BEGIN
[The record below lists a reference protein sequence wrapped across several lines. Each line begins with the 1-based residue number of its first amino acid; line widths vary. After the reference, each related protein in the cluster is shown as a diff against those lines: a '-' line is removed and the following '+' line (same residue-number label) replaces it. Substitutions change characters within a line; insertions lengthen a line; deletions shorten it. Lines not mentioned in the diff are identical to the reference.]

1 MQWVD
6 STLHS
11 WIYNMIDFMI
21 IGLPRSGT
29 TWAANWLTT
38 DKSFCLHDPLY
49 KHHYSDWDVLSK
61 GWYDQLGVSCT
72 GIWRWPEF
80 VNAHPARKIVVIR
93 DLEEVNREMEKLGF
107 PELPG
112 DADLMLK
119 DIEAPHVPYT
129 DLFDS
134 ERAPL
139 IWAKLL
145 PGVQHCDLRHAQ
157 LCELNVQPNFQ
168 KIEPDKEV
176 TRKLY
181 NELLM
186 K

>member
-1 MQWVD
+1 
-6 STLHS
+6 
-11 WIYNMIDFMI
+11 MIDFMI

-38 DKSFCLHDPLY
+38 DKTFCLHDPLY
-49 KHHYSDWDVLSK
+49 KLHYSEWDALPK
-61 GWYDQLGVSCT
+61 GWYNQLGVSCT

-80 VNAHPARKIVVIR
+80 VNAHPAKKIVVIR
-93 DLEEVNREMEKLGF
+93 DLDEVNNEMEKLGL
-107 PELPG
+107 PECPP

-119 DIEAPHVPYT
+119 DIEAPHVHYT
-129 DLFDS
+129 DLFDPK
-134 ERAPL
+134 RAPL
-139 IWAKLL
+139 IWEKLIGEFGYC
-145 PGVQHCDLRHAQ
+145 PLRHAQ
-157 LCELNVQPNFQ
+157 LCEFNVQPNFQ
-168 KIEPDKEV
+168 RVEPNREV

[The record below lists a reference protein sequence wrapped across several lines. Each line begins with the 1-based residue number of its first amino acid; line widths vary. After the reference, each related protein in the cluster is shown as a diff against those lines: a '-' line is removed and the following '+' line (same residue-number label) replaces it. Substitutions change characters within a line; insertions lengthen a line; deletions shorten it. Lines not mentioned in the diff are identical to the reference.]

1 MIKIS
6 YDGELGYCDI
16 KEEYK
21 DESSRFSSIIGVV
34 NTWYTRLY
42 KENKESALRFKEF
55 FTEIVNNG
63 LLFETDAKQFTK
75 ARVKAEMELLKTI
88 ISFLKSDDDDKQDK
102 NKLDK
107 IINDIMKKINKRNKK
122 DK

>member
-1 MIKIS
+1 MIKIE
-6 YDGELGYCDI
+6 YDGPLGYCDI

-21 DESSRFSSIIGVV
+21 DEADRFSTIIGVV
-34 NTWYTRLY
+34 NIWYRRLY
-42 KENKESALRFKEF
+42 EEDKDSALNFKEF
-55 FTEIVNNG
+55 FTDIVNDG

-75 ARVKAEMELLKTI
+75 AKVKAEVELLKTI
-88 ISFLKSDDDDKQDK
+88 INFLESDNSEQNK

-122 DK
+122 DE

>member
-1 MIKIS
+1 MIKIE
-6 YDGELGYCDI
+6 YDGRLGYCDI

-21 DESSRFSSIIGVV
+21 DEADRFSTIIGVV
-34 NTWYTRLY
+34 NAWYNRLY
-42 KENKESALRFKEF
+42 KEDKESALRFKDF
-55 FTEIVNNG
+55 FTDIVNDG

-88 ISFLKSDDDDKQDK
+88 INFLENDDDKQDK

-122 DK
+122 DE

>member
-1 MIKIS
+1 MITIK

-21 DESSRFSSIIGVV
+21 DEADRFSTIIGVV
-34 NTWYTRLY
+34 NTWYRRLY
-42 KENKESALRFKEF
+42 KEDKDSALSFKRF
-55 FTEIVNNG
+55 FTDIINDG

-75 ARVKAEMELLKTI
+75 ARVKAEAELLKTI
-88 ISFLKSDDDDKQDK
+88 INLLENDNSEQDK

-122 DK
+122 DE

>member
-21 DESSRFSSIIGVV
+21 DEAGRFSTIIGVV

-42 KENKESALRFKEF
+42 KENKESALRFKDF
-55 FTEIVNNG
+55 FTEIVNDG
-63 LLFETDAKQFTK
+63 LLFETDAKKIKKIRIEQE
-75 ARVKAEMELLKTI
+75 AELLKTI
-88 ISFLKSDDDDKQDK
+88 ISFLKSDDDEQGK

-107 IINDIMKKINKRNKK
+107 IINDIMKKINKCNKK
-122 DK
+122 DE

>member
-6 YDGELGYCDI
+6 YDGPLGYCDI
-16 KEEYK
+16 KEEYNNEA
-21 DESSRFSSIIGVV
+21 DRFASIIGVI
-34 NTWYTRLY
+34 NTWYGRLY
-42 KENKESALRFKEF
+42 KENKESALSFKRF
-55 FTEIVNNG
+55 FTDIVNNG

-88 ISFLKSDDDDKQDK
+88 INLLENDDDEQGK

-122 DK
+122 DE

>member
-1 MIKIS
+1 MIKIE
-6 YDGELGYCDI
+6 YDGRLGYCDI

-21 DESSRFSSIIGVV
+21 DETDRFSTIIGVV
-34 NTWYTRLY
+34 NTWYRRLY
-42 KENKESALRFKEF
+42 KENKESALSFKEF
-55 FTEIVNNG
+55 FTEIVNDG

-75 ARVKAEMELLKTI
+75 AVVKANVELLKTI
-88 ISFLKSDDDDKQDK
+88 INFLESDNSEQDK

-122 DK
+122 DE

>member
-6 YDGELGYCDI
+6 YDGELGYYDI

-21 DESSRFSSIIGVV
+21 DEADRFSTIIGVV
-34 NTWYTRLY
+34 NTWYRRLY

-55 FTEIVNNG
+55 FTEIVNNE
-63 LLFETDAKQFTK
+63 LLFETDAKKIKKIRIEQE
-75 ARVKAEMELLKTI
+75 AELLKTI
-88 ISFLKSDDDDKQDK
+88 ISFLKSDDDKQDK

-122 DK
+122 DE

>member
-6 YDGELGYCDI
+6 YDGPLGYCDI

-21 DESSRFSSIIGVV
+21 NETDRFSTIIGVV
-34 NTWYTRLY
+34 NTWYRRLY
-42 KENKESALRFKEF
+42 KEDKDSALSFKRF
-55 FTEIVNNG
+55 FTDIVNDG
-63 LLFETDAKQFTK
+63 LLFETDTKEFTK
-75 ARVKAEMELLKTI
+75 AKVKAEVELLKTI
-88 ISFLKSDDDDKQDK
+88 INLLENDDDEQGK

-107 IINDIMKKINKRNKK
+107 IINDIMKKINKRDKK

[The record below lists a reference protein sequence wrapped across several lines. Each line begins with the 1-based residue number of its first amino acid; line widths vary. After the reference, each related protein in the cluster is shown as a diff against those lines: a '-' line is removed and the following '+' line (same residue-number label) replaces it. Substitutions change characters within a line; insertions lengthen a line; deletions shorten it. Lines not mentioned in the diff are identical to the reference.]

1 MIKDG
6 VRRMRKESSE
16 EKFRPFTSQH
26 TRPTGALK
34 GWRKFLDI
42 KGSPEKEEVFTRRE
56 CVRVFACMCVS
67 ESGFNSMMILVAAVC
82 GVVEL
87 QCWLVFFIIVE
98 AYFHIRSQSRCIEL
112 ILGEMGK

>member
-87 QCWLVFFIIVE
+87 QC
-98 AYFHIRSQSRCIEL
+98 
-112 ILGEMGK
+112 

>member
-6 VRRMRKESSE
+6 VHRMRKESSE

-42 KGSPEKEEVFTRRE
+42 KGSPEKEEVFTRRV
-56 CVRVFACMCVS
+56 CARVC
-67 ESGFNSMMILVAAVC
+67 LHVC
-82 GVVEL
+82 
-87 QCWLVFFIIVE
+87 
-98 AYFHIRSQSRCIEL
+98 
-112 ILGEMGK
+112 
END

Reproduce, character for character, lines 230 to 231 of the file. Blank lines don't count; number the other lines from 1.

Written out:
-98 AYFHIRSQSRCIEL
+98 